Apparently, bad offenses are in vogue by the Bay. A year after the Oakland Raiders set all kinds of records for offensive futility, the San Francisco 49ers appear headed in the same direction after being limited to 163 total yards and 49 yards rushing in a 9-7 loss to the Baltimore Ravens.

Maybe now all the talk about the Seattle Seahawks getting robbed by the refs in Super Bowl XL will stop. Yeah, one game has nothing to do with another, but after the Pittsburgh Steelers spanked Seattle 21-0 without its top two receivers (Hines Ward and Santonio Holmes), a Pro Bowl safety (Troy Polamalu) and a Pro Bowl nose tackle (Casey Hampton), it's time for the Seahawks and their fans to let it go.

Speaking of "letting it go," it might be time for the New Orleans Saints and their fans to stop thinking about a return to the playoffs. The Saints dropped to 0-4 with their loss to Carolina. Only the 1992 Chargers have qualified for the playoffs after an 0-4 start since the NFL went to a 12-team playoff system in 1990.

The Detroit Lions, 3-0 in their other games this year, have to be ecstatic that they don't play any more road games against NFC East teams this year. In losses to the Philadelphia Eagles and Washington Redskins, Detroit has been outscored a combined 90-24.

Question of the day? Any chance USC coach Pete Carroll called Dean Spanos on Saturday night after the Trojans' stunning loss to Stanford? And even more, did Spanos bother to accept the call?

The Pats' real MVPs: Already there's talk about this being the year Brady finally wins league MVP. Obviously, the case also can be made for Moss (though less after finally being kept in check on Sunday). But what those two have accomplished wouldn't be possible without the consistent mind-blowing protection of the offensive line. On the opening drive against the Browns, Brady connected on a third-down reception to Moss in which the quarterback sat in the pocket at least six seconds before finding his target. There are a bunch of QB-WR combos who would thrive under those conditions.

Put on the brakes: Not every broadcaster is as ready as ESPN's Tony Kornheiser to declare the Pats will go 16-0. In fact, many announcers expressed sentiments Sunday that the discussion at this point is simply premature. Maybe we should wait until after their road games against the Dallas Cowboys (next week) and Indianapolis (Nov. 4) before we give this topic serious thought.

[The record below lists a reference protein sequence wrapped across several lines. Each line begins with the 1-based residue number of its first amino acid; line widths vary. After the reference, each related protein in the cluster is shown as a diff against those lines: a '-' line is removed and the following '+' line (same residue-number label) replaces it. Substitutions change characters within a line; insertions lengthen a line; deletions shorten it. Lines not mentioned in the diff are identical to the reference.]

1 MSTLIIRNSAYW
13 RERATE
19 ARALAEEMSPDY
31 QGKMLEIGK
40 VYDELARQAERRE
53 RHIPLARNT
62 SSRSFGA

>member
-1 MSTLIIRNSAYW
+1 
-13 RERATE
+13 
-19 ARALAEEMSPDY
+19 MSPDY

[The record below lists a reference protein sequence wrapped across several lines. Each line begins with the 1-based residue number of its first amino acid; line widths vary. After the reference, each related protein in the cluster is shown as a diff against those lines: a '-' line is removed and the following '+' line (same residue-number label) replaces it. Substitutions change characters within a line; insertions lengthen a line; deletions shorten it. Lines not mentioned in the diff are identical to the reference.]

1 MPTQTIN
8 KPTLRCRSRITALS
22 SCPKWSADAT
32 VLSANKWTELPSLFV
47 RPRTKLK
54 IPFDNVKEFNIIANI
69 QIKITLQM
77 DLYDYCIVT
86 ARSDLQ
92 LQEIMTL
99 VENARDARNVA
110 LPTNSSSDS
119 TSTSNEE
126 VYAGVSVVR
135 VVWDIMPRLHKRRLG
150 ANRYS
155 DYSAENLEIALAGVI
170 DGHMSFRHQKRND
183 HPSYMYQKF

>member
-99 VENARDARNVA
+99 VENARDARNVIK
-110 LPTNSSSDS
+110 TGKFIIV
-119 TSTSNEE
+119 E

Catching a break: Kurt Warner helped the Cardinals overcome an incredible mismanagement of the clock. With 14 seconds left in the first half and no timeouts, the Cards ran straight up the middle on first-and-goal from the 1-yard line. Edgerrin James was stopped and it appeared the clock ran out before the Cards got back to the line and could spike the ball. However, the officials ruled that two unidentified Rams kicked the ball, allowing the Cardinals to get the ball for another play. This time, Warner scored on a quarterback keeper for a 17-13 lead. It was the second disputed touchdown in Arizona's favor.

Tampa Bay troublemaker: Rookie safety Tanard Jackson made his presence felt throughout the Bucs' loss to Indy. Jackson laid out Dallas Clark when the tight end momentarily pulled in a grab from Peyton Manning in the second quarter. On the very next play, Manning threw into triple coverage and was intercepted by Jackson. Tampa Bay turned the ensuing possession into a touchdown.

Shortening the game: So much for the clichés of four quarters of football and 60 minutes. The Steelers literally have reduced their contests to three quarters and 45 minutes, as none of their five opponents have scored in the second quarter this year.

By the numbers: The Pats put up 38 points in each of the first three games. We should expect a 34 spot in next weekend's showdown against the Cowboys to match what they've scored in their past two games.